On the morning she died, my other sister had a similar experience. Gently holding her hand, my mother opened her eyes, raised that arm, and expired.

I’ve always wanted to believe that we don’t die alone but are met with loving beings who help us make the transition. Dr. Kerr’s work helped confirm this.
The death of my mother has been painful, especially not gathering with family and friends for closure that a wake or funeral would bring. But what has been a great source of solace was knowing that, at the end, my mother was lovingly welcomed into the arms of her deceased family and finally taken home.

Cat-Like In The Window, The Day’s Drama Plays Out Before Me.

Although my view of the world has literally narrowed, it is no less entertaining,yet, intimately, human.

Michael Hollander for Unsplash

And it seems that when we think no one is looking, whether under the cover of darkness, or in plain light of day, someone is. 

In mid March, after the state of emergency was declared, much like Prospero and his guests in The Mask of the Red Death, people began fleeing the city to country homes. One early evening, I looked out my window to see a middle aged man (not from this Bed Stuy neighborhood) across the street furtively removing his NY plates from, first the front, then the back of his Audi SUV. He quickly stashed them on the floor of the back seat, got in, and drove away plateless, to … I can only assume… a suddenly sprouted pandemic entrepreneur who would attach a set of out of state plates so he could covertly blend in.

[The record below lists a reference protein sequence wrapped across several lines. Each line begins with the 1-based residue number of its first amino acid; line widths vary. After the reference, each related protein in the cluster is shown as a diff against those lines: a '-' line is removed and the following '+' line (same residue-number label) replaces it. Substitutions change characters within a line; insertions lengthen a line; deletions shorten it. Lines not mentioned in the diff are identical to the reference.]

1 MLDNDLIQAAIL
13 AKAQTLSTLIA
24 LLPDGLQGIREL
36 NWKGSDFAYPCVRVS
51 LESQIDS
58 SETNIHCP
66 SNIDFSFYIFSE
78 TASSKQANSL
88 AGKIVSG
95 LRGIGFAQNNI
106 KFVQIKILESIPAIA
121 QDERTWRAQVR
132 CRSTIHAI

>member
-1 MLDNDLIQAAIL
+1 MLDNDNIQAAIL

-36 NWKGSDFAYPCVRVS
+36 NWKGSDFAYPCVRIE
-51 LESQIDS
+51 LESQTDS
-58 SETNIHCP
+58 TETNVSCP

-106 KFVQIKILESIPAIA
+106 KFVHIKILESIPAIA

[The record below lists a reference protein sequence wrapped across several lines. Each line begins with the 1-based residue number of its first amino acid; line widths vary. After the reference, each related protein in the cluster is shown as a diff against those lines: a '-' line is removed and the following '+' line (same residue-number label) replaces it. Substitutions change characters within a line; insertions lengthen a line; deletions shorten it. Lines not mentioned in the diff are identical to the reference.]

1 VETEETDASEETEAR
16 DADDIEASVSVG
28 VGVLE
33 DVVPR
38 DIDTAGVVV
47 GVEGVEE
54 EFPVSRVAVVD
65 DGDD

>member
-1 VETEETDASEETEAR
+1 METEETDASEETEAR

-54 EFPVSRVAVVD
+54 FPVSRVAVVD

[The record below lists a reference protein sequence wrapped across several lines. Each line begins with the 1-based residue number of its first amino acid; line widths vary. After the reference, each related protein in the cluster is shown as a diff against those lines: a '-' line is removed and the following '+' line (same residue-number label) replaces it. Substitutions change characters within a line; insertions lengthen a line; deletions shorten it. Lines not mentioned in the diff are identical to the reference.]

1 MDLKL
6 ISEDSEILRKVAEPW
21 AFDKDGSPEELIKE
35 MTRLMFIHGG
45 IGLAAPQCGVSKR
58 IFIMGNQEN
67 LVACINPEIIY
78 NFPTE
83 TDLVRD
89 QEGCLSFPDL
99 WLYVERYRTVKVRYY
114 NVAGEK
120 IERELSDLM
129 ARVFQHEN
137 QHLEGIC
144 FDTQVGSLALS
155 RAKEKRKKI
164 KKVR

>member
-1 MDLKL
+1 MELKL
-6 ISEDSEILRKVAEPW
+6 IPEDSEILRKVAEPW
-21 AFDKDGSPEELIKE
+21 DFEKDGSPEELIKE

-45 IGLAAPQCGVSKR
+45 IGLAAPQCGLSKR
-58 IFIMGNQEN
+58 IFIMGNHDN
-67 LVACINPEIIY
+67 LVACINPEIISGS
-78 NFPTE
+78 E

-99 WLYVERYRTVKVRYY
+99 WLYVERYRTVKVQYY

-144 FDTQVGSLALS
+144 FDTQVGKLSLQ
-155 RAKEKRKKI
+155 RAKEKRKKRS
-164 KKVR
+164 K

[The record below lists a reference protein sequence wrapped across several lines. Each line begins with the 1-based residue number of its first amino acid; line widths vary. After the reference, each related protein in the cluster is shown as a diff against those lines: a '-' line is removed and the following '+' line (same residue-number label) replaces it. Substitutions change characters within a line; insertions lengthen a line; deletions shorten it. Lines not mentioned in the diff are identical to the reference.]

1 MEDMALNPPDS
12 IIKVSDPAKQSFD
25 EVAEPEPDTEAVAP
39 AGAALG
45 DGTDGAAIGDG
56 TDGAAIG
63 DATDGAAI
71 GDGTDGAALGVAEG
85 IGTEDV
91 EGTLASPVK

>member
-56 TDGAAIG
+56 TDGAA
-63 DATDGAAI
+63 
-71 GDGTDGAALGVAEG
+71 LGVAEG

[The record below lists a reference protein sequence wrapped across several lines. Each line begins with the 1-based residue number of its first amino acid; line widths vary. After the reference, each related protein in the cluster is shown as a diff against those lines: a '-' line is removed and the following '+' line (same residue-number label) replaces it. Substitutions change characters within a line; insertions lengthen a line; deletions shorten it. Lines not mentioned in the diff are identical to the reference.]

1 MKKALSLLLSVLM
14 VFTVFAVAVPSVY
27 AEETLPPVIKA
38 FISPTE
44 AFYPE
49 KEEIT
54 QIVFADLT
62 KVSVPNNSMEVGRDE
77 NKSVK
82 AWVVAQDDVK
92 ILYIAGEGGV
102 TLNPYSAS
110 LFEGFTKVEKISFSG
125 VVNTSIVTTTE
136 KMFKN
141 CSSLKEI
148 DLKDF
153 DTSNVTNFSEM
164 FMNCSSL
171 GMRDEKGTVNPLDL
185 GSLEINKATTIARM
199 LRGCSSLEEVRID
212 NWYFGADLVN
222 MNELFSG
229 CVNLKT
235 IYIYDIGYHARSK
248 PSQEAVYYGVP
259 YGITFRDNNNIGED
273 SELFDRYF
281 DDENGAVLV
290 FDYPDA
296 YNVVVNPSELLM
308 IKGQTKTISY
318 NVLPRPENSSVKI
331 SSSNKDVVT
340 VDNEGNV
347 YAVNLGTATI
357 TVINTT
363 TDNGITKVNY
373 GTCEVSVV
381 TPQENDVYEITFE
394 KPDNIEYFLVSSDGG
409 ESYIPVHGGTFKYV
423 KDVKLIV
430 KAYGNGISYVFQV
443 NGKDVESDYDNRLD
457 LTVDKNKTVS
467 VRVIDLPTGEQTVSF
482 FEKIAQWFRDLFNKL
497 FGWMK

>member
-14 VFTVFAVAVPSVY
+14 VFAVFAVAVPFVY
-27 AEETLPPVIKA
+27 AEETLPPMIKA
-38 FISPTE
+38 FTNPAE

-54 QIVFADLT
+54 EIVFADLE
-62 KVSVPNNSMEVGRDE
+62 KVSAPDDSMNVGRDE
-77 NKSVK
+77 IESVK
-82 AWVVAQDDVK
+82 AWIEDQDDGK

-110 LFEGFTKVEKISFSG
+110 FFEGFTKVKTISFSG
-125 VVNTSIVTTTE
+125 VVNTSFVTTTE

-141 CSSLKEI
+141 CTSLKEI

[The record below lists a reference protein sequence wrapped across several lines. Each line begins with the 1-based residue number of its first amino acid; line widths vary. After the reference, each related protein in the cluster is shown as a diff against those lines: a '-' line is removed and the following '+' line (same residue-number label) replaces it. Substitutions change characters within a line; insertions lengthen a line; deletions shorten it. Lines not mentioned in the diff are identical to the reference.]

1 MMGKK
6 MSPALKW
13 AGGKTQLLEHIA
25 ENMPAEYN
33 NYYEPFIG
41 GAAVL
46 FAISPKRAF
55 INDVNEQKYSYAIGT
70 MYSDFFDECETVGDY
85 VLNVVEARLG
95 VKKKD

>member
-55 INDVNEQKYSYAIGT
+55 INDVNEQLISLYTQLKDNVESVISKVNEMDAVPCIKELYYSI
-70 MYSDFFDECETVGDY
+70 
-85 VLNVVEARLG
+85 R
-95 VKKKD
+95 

I was indignant. What a coward. Selfishly exposing a community with limited heath care facilities. But then I caught myself.

I Took a moment to be still, rather than running away with judgment and asked myself the question, would I do the same if there was a second home somewhere with lots of space and fresh air to enjoy? Ah.. probably, yes. But I’d like to think no.

A few weeks later, meat packing facilities are stricken with positive tests and must be shut down. Will hoarding of meat begin? I look out my window as a pickup truck pulls up, double parks, and a neighbor comes out to collect what looks like eight to ten large packages of assorted cuts of beef. It’s started already. 

But then I remember the same guy who lives alone with his dog and who speaks lovingly and takes this pit bull mix out each morning and afternoon for a walk. Could this stash be a treat not only for him but also his companion, a reward for unconditional love in times of loneliness?